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Ryan Yates

Ryan Yates was the NSFW Editor (2013–2018) and Literary Editor for Autostraddle.com, with bylines in Nylon, Refinery29, The Toast, Bitch, The Daily Beast, Jezebel, and elsewhere. They live in Los Angeles and also on twitter and instagram.

Ryan has written 1142 articles for us.


  1. I love the idea of two bisexual people of different genders making up a queer couple. I’ve so rarely met bisexual men in my life though, I often think it’s harder for men to identify that way or maybe they just don’t talk so openly about it?

    • Me and my cis male partner are both bisexual (though monogamous now). I realised my bisexuality what I felt was fairly late in life, when I was 19, but for him the realisation was even later. He mostly chalks it up to being more on the straight side, and heteroromantic, but also societal heteronormativity meant he hadn’t even thought about the possibility of being with men sexually for most of his life.

      Anecdotal, but I’ve seen similar stuff from others :)

    • I definitely agree that being non mono with a bi cisguy feels queerer than being mono with a straight cis guy. My experience has been very affirming so far, whereas the previous relationship left me plagued by not feeling gay enough and I ended up cheating, similar to the author. My primary partner and I don’t go to queer spaces together though, and I wish we could without being made to feel like we were guests taking up space where we don’t belong. I’m interested to hear how others navigate that!

      • “Guests taking up space.” Many many chocolates for you because that feeling is so real and it’s so brutal. I’m dedicating lots of my current self-love and self-discovery work to figuring out how to shake that off and really feel at home in queer spaces, but it’s so difficult. No good anecdotes for navigating it, unfortunately, but I am so with you on this!

    • My husband and I are both bi. It definitely can be harder in some ways for bi men to be out. Not that being a bi woman is easy or anything, but there are different issues.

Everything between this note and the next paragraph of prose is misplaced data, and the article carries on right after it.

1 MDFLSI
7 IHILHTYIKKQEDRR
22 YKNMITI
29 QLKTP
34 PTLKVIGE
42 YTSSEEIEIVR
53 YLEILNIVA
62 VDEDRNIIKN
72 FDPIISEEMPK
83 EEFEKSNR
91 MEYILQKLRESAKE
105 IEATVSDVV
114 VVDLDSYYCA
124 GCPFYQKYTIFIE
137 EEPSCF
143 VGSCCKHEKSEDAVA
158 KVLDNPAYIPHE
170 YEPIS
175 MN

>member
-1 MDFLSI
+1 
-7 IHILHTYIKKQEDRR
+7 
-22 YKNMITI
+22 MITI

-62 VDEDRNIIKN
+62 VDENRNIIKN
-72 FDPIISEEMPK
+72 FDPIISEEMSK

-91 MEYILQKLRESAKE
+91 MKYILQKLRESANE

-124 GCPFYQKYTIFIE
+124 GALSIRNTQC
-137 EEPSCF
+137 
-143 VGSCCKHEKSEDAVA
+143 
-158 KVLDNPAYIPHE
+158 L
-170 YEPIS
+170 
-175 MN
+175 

2. Oh man… living in a tiny town, surrounded by natural beauty but with no queer scene–I know that feeling. I’ve been compensating by stomping around looking as queer as I possibly can, both trying to make up for a felt lack of queerness and hoping to signal to any lurking gays…

    • I am on this same train! It’s helpful to just hear that there are others out there going through the same thing. I love where I live for many reasons but having such a small queer female community makes me sad sometimes. I am also trying to be a bit more “queer looking” when I go out in the hopes that there are other “hidden” queer woman who will approach me. It worked for me at a dance party last weekend :)

  3. Thank you, Aden, for sharing your stories. There are so many things you said that I can relate to. And thank you, Carolyn, for working on this column. I love this series!

  4. Aaaah, I loved it! Both of my partners and myself are all bi. Everything is always inherently queer, even when there’s perceived opposite sex relationships. It has been a great experience for me personally.

  5. It is inspiring that a woman overcoming so many adversities is able to maintain a healthy, polyamorous lifestyle that she finds meaningful and fulfilling. I loved when she wrote, “I love the freedom and spontaneity! I love that I am free to connect with anyone I meet.” I think this, in many ways, helps capture the essence of polyamory–it is a secure, grounded form of love that still enables us to openly explore and be liberated from rigid relationship constraints.